Keyboard wizard and spectral singer-songwriter, James Blake, transported the Wang Theatre audience into his own futuristic dimension on the almost-eve of his fifth album release.
James Blake floated onto the Wang Theatre stage in an ethereal white caftan. Seated on his own elevated platform but hidden behind an expansive keyboard, he was in his own world with fingers glued to the keys. As soon as the opening notes of the trancelike synth on “Famous Last Words” played, the audience was hypnotized, swaying in their seats throughout the dark theater. We were in Blake’s world now.
“Famous Last Words” is one of three singles off of Friends Who Break Your Heart, which was supposed to have been released a month ago. Due to COVID-19 delays of vinyl production, the album is now slated to arrive on October 8. This meant, as Blake announced, the Wang audience would be the first people in the world to hear some of the new material. One track off the album that Blake unveiled was “Foot Forward,” a buoyant song that provided an upbeat and hopeful contrast to the first three singles.
The audience lapped up every intricate treasure Blake handed out, hooting and hollering to such a degree that Blake eventually asked: “At some point, we’re going to have to make a decision about whether to sit or to stand.” The crowd instantly rose to their feet as the bass vibrated through the floor, causing audience members to indulge in vigorous head-banging and arm waving. The show was part EDM festival and part church gospel choir, complete with a call and response version of “Say What You Will” that had full audience participation.
The Wang Theatre itself added to the ambiance of Blake’s set. The historic venue, which was built in 1925, served as an elegant backdrop for his orchestral and spectral music. The domed, ornate ceiling and gold trim contrasted with the dynamic and high-tech light show on stage, resulting in something otherworldly.
The juxtaposition between the old and the new and between complex and sparse arrangements was a theme throughout the show. Blake effortlessly shifted from a ten-minute-long bass-thumping electronic freestyle into a heartfelt cover of Frank Ocean’s “Godspeed.” The layers of high hats disappeared and the fragments of white lights that flashed like static on the screen were replaced by a single spotlight. Blake sang the opening lyrics of “I will always love you, how I do” to an audience that held their breath with eyes closed.
Yet, Blake’s shifts from moments of extreme intimacy to bursts of energy weren’t jarring. Instead, the entire set felt cohesive and intentional. Each track melted into the next with long, dreamy interludes which included muddled samples and pulsating drums that made recorded versions anew. It was as theatrical as the theatre itself.
Still, Blake took the time in between songs to engage with the audience, even giving an honest soliloquy about the importance of being present and authentic before performing “Don’t Miss It,” which was clearly influenced by lyrics like, “I could avoid contact with eyes / I could avoid going outside.”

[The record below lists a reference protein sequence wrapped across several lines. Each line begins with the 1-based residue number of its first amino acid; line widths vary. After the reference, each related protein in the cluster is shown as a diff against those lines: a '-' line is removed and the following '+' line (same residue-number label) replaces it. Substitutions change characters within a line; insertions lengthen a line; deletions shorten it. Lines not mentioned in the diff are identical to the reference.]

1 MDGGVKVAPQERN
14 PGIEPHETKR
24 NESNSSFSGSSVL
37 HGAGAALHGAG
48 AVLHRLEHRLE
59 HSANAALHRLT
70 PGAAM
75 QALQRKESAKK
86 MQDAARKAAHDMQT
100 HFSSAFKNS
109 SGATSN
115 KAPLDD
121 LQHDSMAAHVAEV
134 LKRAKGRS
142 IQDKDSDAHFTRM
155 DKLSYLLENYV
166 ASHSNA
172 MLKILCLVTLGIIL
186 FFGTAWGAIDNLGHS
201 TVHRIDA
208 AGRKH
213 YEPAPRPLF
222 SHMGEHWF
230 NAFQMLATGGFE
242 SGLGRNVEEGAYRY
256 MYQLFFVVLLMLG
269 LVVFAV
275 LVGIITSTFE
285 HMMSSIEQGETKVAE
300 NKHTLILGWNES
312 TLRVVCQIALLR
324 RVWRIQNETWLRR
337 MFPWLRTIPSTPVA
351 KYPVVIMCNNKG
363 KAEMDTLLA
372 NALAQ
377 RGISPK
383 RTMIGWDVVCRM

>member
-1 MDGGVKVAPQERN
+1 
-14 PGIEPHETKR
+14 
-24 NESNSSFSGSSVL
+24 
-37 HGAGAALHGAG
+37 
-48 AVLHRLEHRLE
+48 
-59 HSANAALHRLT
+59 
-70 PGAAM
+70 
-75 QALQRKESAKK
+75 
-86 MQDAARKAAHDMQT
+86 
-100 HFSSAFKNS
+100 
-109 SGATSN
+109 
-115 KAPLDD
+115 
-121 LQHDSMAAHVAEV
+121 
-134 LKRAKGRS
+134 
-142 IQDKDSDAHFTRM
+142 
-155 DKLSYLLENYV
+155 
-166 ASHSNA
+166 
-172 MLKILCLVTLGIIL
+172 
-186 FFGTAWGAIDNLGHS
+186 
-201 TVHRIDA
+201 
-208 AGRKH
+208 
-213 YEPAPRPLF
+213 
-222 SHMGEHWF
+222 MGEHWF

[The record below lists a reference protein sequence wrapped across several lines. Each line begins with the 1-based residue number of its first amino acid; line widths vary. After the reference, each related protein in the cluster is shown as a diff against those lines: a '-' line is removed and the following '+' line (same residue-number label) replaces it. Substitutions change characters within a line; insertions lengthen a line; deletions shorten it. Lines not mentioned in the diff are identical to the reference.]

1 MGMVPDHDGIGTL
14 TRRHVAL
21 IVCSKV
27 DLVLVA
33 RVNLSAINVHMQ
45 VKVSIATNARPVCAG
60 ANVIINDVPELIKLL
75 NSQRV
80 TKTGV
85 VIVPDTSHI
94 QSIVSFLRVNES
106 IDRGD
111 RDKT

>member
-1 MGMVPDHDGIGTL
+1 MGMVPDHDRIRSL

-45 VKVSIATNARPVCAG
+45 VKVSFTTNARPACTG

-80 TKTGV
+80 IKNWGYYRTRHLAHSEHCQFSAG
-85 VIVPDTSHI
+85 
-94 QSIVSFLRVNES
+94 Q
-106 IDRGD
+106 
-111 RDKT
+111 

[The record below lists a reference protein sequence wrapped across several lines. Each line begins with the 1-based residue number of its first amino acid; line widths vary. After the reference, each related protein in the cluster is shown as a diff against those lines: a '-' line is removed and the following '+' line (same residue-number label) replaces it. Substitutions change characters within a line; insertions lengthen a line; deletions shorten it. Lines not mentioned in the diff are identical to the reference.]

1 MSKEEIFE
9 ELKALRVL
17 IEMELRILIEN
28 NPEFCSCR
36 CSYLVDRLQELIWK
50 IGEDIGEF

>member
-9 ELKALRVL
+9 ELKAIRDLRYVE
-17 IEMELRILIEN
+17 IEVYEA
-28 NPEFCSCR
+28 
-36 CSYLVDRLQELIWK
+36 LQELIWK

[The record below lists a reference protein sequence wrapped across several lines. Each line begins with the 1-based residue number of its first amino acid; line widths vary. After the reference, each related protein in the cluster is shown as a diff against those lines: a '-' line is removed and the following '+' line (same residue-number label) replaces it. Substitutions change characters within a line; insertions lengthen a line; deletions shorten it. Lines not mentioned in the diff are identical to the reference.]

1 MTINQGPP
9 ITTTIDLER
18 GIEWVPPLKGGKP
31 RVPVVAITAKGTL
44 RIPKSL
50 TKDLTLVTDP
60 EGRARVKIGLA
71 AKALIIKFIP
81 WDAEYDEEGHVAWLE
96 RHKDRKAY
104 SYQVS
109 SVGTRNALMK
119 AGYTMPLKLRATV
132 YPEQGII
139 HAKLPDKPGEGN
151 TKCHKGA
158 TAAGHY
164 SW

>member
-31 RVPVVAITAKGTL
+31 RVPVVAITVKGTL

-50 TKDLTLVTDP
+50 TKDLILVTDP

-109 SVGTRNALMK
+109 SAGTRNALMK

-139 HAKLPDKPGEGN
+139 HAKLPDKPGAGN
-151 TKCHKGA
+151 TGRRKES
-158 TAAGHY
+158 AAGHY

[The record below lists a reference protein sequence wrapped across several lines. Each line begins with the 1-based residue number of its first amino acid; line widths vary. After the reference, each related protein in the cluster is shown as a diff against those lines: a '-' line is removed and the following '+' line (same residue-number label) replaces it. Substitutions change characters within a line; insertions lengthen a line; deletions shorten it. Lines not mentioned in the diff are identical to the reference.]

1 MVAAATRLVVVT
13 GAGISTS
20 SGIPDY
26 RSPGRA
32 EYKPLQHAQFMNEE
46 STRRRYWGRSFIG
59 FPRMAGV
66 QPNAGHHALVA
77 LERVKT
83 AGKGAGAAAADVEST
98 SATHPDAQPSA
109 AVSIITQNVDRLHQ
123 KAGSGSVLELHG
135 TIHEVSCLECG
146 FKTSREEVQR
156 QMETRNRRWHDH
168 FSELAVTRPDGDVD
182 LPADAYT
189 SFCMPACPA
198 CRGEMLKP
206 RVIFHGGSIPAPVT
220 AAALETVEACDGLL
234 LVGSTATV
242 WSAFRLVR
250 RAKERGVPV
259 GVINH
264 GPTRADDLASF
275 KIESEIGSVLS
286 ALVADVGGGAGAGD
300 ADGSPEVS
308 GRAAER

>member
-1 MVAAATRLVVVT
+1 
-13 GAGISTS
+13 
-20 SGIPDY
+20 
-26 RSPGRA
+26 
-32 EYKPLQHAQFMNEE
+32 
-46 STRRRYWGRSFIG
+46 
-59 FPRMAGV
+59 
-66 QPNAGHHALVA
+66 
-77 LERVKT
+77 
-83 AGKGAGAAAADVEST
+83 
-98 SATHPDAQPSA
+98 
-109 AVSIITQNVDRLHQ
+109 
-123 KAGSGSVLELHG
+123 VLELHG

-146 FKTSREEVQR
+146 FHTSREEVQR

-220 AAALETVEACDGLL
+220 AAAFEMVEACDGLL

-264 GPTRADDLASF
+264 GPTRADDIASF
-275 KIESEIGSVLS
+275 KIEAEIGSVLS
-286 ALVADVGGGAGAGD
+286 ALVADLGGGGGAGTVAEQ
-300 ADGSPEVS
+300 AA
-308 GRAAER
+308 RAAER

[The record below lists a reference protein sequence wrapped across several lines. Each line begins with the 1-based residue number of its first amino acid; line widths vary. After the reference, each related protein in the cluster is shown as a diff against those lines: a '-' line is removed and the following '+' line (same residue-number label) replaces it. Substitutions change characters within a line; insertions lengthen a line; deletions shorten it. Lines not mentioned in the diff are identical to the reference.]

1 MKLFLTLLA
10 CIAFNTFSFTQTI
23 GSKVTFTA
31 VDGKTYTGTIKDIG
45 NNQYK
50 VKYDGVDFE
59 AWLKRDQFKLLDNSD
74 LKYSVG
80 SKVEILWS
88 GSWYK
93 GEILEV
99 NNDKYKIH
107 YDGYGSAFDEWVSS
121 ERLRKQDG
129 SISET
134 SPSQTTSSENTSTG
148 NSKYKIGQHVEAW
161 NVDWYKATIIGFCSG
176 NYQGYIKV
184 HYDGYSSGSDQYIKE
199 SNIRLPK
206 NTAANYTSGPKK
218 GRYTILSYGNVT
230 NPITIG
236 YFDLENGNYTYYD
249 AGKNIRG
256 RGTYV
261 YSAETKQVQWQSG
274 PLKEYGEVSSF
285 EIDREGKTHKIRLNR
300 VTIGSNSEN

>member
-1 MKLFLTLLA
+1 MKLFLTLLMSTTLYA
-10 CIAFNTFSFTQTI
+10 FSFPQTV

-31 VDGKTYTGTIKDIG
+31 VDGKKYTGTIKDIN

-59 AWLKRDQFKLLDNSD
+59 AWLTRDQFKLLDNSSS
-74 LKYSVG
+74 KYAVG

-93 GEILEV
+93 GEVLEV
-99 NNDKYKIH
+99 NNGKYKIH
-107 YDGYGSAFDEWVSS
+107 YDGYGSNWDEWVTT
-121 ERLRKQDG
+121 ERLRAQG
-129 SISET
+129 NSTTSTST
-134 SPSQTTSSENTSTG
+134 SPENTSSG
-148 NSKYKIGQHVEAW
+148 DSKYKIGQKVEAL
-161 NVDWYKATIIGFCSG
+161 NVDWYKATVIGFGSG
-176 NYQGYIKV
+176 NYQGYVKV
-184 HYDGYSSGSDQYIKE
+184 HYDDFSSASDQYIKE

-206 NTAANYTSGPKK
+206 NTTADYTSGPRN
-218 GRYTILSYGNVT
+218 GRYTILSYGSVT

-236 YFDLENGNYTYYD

He also thanked his band, which was composed of a guitarist and a drummer each seated on their own elevated platform to the left of Blake. This decision to not put Blake in the middle and to put each band member on equal footing demonstrated how Blake thinks of himself and music. He’s almost shy, only coming out from behind his keyboard kingdom during an encore performance of “Are You In Love,” where he sang to the crowd from a standing microphone on the edge of the stage. Even the raucous crowd, which frequently exclaimed “marry me!” or demanded certain songs, didn’t provoke Blake’s calm manner.
Despite the wizard-like mystique of Blake’s stage persona, he is as real as they come. Each haunting note of his voice sounded even better than it did on the recordings and echoed off of the carved walls of the Wang Theatre. He talked about how, in the age of computer-produced music, everything the band did used live instruments. He posed to the crowd, “How many times do you go see a show and they just plug their laptop in?”
In addition to priming the audience for the upcoming album release, Blake folded in old favorites like “Retrograde” and “Life Round Here.” Every song was set to a different color palette of lights synchronized to the individual melody, successfully enveloping the audience in a pulsing dreamworld that reset each time the lights faded to black. To close out the night, Blake performed Roberta Flack’s “The First Time I Saw Your Face.” Bathed in a single spotlight, Blake appeared solo at the keyboard and with a gentle piano melody, soothed a tired audience, and ended the show on an intimate note.
Throughout his entire hour and a half set, James Blake enveloped the Wang Theatre in a rich soundscape that pushed at the boundaries of the electronic and R&B genres. What better way to celebrate the release of Friends Who Break Your Heart and, as Blake says, the joy of being authentically present.